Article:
Clinton aides have disputed that characterization.
“She’s not calling out specific sectors, or any one company, but is addressing an economy-wide problem that has existed for years,” Stephanie Hannon, the Clinton campaign’s CTO, said in a post on Medium. “We’ve seen some employers take advantage of vulnerable workers in industries like construction, janitorial services, agriculture, and even home healthcare.”
At issue is the question of whether workers for companies like Uber are independent contractors, as the firms claim. Contractors don’t get the same benefits and protections as employees.
Advocates say that the companies have significant control over their workers — the measure of whether someone is an independent contractor or not. The companies argue that workers have flexibility over the work they do, including controlling their own hours and being able to work for competing companies at the same time.
For the most part, Democrats have been hesitant to attack the companies even while they call for a crackdown on the misclassification of contractors more broadly.
Clinton has remained mum on what specific policies she would propose to address the status of workers in the on-demand economy. During a discussion on Facebook on Monday, she suggested that she would support policy proposals that make benefits more portable for workers.Tags: UberClinton
7/27 Picket Rally Against Racist Hanging Noose At SF Recology
Enough Is Enough!
Stop Racist Noose Incidents &
Workplace Bullying At
Monday July 27, 2015 12:00 Noon
Recology Company 501 Tunnel Avenue, SF
Daryle Washington, an IBT 350 member and worker at the Recology Company in San Francisco has faced a hanging noose and other racist attacks at the Recology Company. For speaking up against these assaults Washington faced retaliation and workplace bullying when he blew the whistle on these racist incidents against him and other workers at the facility.
We call for Recology to immediately take action to stop these incidents and end the retaliation against Daryle Washington.
Other workers and trade unionists will be speaking out against the continuing hanging noose incidents and also the epidemic of workplace bullying.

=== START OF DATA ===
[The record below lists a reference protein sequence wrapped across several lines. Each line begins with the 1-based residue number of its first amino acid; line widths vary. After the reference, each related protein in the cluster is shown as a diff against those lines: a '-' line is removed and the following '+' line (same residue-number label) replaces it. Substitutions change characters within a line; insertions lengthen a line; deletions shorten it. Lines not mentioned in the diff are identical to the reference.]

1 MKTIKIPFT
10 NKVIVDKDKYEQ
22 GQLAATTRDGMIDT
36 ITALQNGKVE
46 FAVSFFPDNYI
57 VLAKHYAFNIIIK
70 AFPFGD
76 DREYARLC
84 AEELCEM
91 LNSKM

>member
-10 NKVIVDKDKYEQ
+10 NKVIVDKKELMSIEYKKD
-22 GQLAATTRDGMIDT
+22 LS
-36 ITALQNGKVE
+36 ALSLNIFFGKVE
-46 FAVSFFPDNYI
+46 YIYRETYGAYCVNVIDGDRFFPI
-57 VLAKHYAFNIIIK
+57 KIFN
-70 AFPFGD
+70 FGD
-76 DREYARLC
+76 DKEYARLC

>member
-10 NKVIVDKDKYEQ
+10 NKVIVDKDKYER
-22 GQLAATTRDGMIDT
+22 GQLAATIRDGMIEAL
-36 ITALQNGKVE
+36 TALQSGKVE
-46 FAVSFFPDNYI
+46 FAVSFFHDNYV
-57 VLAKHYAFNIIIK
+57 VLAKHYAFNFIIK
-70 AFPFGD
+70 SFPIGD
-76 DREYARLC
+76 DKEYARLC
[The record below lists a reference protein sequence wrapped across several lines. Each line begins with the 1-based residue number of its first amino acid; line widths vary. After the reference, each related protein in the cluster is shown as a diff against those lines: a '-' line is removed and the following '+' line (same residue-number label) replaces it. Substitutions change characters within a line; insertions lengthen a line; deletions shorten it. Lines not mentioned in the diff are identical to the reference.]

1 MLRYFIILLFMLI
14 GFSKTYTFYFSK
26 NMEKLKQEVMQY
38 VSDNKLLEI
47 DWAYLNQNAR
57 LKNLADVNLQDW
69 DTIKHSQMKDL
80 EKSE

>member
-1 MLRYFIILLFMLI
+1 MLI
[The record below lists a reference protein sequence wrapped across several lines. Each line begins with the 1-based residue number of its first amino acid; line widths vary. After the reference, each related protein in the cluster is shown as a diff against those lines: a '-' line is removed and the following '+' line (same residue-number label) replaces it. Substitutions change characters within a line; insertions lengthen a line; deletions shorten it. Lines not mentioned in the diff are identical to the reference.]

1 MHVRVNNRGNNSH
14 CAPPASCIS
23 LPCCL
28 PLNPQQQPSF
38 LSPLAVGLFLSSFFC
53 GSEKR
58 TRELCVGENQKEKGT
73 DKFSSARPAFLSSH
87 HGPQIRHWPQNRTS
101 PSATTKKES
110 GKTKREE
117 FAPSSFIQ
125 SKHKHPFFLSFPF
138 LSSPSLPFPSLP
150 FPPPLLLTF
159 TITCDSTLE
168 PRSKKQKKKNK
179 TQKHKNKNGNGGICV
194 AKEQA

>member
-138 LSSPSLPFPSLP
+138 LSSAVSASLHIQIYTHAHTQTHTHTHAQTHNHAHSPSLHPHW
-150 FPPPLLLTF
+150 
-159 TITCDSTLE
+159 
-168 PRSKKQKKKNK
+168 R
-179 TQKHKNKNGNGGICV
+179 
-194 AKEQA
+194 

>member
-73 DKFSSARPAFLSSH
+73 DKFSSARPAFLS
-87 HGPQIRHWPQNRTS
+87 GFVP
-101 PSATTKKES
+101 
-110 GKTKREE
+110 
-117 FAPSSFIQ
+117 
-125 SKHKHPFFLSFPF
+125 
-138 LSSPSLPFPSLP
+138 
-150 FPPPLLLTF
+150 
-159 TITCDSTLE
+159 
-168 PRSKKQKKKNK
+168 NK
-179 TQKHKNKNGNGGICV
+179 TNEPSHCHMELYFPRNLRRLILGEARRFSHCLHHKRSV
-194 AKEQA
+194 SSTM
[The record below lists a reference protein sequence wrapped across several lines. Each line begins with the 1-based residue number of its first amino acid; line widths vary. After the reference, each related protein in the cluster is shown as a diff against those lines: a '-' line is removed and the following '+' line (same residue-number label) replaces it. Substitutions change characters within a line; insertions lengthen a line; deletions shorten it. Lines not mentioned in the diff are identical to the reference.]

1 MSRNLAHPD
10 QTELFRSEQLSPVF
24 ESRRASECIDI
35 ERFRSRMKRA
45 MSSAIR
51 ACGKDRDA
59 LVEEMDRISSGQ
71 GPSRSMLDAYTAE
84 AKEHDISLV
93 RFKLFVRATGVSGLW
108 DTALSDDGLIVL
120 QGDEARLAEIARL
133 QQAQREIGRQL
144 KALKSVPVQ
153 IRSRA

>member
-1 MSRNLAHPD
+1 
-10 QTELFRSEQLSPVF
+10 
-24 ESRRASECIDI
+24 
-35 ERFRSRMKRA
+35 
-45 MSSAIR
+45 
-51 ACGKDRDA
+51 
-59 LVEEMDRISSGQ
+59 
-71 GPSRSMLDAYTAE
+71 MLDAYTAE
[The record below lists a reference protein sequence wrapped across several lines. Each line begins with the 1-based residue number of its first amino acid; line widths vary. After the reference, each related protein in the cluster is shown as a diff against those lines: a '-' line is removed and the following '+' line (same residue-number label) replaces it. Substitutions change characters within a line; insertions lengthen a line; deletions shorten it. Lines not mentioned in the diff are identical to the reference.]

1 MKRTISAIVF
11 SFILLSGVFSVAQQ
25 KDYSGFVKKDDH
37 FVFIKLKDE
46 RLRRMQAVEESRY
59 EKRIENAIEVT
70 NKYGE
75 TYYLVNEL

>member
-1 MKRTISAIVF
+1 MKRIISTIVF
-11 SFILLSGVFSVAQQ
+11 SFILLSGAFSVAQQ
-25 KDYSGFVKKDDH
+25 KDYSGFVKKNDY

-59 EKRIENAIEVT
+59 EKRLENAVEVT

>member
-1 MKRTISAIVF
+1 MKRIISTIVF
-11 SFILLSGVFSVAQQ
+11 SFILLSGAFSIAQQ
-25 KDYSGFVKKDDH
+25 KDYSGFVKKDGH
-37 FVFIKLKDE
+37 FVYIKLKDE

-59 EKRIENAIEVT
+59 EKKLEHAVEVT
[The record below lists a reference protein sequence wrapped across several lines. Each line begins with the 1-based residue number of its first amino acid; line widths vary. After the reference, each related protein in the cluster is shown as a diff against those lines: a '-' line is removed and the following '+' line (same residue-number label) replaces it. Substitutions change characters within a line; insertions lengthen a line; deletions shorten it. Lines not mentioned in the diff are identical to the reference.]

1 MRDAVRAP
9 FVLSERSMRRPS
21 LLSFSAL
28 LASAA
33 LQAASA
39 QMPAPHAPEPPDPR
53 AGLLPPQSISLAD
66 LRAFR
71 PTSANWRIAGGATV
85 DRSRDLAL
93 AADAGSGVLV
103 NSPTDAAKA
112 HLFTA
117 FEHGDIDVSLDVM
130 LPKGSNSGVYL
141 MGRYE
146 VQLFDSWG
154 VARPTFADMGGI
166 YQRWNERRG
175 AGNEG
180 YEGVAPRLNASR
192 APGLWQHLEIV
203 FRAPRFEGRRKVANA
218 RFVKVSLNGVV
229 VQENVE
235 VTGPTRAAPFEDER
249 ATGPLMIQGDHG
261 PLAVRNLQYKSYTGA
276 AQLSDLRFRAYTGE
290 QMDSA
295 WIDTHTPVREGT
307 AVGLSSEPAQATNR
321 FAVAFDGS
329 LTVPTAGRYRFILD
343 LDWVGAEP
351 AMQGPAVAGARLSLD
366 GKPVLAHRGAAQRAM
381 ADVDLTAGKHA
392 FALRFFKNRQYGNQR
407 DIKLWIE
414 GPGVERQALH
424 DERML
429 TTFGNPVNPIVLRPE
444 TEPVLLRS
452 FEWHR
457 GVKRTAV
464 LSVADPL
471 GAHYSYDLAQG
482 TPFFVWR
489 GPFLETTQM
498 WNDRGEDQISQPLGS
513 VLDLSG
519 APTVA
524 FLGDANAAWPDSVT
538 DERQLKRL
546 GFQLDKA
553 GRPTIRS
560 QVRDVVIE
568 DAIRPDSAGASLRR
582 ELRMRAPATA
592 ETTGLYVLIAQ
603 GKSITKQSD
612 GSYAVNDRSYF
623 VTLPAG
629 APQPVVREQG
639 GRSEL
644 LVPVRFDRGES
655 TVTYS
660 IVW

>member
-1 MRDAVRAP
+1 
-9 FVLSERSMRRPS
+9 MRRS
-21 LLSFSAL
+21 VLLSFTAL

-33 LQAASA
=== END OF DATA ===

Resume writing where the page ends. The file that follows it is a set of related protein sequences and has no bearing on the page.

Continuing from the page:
Stop Workplace Bulling Group
United Public Workers For Action
Transport Workers Solidarity Committee
For information contact firstname.lastname@example.org
Endorsed by Michelle Smith, Bully Free Workplace, Derrick Boutte, James Charas, Harold Fong, Brenda Barros, Daz Lamparas, Carrie ClarkTags: Racist Hanging Noose
Pickets returned to the Minneapolis Warehouse District on Saturday, nearly 81 years to the day after a strike there turned violent when police shot 67 truckers, killing two and sparking the city’s labor movement.Their cause this time: To remember the events of July 20, 1934, by dedicating a plaque on the side of the Sherwin Williams building on 3rd Street N., where striker Henry Ness was killed by officers. Click here to read more.Issues: Labor Movement
Some local construction sites may not be receiving concrete Thursday after about 80 metro-east laborers went on strike Thursday morning.
The Teamsters Union Local 50 in Swansea announced the work stoppage after members had been delivering ready-mix concrete while working without a contract for the past year and a half. Union president Scott Alexander said the laborers were no closer to a settlement over their wages, pension and health care benefits.
Click here to read more.
Read more here: http://www.bnd.com/news/local/article27389368.html#storylink=cpy